British Columbia

Match made in heaven? Victoria arts groups turning to churches as venues

“We have our congregations, our membership, we are service organizations to our community, we are mission-based organizations operating on a not-for-profit basis,” said Pacific Opera Victoria's CEO, on why churches and arts groups often work well together.

Arts columnist says renting to arts groups a win-win for churches and artists

Pacific Opera Victoria now calls the Baumann Centre home, a building owned by the Anglican Diocese. The POV funded a large-scale refurbishing of the building to meet their needs. (Derek Ford)

All Points West arts columnist Amanda Farrell-Low says arts groups in Victoria and other cities are increasingly seeking sanctuary.

By that, she means they are using churches as venues for their work, which is often a win-win for the artists and the church.

"Faith-based organizations often own prime real estate that they are hoping to keep occupied, or generate a bit of revenue from, in the wake of congregations changing," she told All Points West guest host David Lennam. "And renting to a non-profit arts group provides not only a tax break, but an opportunity to support a creative organization."

She says local examples include the Canadian College of Performing Arts' use of St. Mary's Church in Oak Bay, and Pacific Opera Victoria's use of a building owned by the Anglican Diocese and operated by St. John the Divine for their offices and a performance space.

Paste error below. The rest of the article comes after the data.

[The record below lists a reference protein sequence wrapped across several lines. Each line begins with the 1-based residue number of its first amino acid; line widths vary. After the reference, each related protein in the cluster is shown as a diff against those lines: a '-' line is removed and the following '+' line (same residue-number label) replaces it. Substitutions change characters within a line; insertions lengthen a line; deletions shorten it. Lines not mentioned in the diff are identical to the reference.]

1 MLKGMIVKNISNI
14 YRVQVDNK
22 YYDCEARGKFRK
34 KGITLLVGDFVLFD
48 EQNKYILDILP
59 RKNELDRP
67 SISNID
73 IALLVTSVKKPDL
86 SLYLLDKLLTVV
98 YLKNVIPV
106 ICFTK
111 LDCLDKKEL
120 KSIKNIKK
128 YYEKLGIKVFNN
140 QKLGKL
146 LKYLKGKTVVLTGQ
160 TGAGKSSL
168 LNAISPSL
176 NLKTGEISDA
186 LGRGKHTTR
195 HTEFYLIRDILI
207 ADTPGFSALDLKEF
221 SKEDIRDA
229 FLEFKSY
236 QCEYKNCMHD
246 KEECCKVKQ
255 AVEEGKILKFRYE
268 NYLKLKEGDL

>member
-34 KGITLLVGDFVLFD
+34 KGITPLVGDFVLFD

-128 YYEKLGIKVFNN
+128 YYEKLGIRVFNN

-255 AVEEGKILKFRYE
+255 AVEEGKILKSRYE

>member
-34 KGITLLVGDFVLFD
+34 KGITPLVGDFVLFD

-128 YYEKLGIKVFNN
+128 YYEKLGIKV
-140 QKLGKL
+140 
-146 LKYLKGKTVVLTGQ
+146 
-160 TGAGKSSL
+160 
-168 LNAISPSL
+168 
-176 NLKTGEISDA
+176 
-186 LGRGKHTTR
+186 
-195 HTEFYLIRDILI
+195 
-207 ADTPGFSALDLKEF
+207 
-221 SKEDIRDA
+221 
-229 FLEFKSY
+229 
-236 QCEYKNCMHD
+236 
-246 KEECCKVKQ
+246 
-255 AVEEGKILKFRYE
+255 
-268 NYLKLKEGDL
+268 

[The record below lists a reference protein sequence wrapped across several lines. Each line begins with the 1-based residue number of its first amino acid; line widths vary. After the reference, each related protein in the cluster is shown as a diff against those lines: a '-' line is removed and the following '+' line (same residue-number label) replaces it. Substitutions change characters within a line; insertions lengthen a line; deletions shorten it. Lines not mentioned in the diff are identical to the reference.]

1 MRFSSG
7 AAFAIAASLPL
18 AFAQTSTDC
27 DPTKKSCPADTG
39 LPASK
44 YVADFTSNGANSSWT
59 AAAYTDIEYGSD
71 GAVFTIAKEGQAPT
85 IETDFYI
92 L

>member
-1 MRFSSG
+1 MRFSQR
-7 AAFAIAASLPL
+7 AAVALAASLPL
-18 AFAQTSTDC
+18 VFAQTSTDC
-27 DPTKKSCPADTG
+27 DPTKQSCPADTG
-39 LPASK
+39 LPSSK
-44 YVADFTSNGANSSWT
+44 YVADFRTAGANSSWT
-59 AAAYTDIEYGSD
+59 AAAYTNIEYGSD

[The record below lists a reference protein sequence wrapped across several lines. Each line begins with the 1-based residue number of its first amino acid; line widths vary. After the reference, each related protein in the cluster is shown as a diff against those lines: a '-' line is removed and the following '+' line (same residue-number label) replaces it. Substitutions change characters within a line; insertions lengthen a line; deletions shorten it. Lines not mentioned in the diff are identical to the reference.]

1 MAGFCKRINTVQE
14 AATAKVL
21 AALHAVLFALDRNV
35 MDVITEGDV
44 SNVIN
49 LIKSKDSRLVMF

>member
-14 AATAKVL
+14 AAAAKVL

Loss of spaces would be 'crippling'

Pacific Opera Victoria CEO Ian Rye says arts organizations and faith-based organizations actually have more in common than one might think.

"We have our congregations, our membership, we are service organizations to our community, we are mission-based organizations operating on a not-for-profit basis," he said. "So I do think this is an important trend around North America, … these are excellent partners."

Paul Destrooper, artistic director of Ballet Victoria, agreed.

They use St. Andrew's Presbyterian Church and he says having a shared space agreement can take some getting used to, especially because congregations have a strong sense of ownership over their facility.

"There's a couple of organists there, so they're always practising, rehearsing," he said. "So it's a bit like living with the Phantom of the Opera: that organ is going all day, every day."

Destrooper says the loss of a church space would be "crippling" for the ballet, and would keep them out of Downtown Victoria and have a serious impact on their bottom line.

"We would have to be somewhere in a barn. Or an industrial area," he said.

With files from CBC Radio One's All Points West


To hear the full story, click the audio labelled: Match made in heaven? Victoria arts groups turning to churches as venues